On the whole, I actually found this particular quiz rooted in the rift between conservatives and liberals, and the questions and answers were obviously tailored to fit these categories. There were hardly any answers that lean towards the emergent.

For instance, I take a lot of the Bible literally, like Jesus walking on water and healing the sick. But it's not because I 'blindly believe,' nor is it because such episodes have been 'proven by science/history.' I take the Willard stance, i.e. "If Jesus is God, what's stopping him from doing it?"

2. What is your spiritual type?

I'm a confident believer, having little or no doubt that I've found the right path. My score, however, is on the border of questioning believer as well, and I actually landed the latter when I first took this quiz a day or two ago.

On the whole, I agree with the result of this quiz.

3. What is your faith type?

1. Orthodox Quaker (100%)
2. Mainline to Liberal Christian Protestants (87%)
3. Mainline to Conservative Christian/Protestant (78%)
4. Seventh Day Adventist (78%)
5. Liberal Quakers (73%)
6. Bahá'í Faith (71%)
7. Eastern Orthodox (68%)
8. Roman Catholic (68%)
9. Unitarian Universalism (64%)
10. Reform Judaism (61%)
11. Orthodox Judaism (59%)
12. Sikhism (58%)
13. Islam (53%)
14. Jainism (53%)
15. Hinduism (50%)
16. Mahayana Buddhism (50%)
17. Theravada Buddhism (50%)
18. Neo-Pagan (45%)
19. New Age (44%)
20. Church of Jesus Christ of Latter-Day Saints (Mormons) (42%)
21. Christian Science (Church of Christ, Scientist) (39%)
22. Taoism (35%)
23. Secular Humanism (34%)
24. Scientology (33%)
25. Jehovah's Witness (28%)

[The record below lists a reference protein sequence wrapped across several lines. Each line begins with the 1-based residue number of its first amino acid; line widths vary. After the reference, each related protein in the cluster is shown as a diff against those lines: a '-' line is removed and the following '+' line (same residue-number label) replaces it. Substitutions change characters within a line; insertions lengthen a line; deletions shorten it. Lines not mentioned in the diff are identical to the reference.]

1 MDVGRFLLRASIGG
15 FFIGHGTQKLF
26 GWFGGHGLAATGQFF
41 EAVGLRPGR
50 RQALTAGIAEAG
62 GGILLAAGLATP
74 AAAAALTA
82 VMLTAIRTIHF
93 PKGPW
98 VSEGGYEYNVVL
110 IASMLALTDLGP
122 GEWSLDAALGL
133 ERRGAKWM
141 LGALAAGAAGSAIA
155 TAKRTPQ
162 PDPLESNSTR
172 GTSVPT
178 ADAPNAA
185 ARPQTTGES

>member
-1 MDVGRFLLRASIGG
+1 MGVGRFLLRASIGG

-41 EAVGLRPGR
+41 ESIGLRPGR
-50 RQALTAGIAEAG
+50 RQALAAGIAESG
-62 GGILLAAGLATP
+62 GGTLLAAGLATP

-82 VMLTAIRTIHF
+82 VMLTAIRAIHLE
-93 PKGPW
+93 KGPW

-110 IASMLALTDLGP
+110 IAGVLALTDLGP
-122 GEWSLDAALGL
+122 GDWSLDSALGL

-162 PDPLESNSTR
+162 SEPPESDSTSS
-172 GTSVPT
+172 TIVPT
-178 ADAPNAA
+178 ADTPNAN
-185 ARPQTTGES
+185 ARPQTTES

26. New Thought (28%)
27. Nontheist (21%)

Well, considering the fact that Richard Foster is a Quaker, I certainly cannot complain too much ;-)

Appears I'm mainly Christian, and perhaps it is the moral tenets and theism of the Baha'i Faith, with which I am partly in agreement, that put it so high up on the list.

4. Find your spiritual path

I scored as a serene sightseer.

"There's nothing you like better than a little moonlight meditation. You like to check out a lot of different faiths and aren't scared to ask questions. You'd most likely enjoy religions and spiritualities that stress individual practice."

5. Which Bible hero are you?

Well, it appears I'm Joseph, the son of Jacob ;-)

"Self-assured and proud of it, you're leadership material through and through. Hey, can you help it if other people think you know it all? You do!"

6. How spiritually intelligent are you?

Spiritually Adept: You consistently act with spiritual intelligence, through sensitivity, compassion, and understanding.

And here's one that I wanna try, just for the sake of it:

7. How forgiving are you?

Very merciful. Some people would call you a sucker, and some religions would call you a 'Holy Fool.' You're so merciful you may surprise others.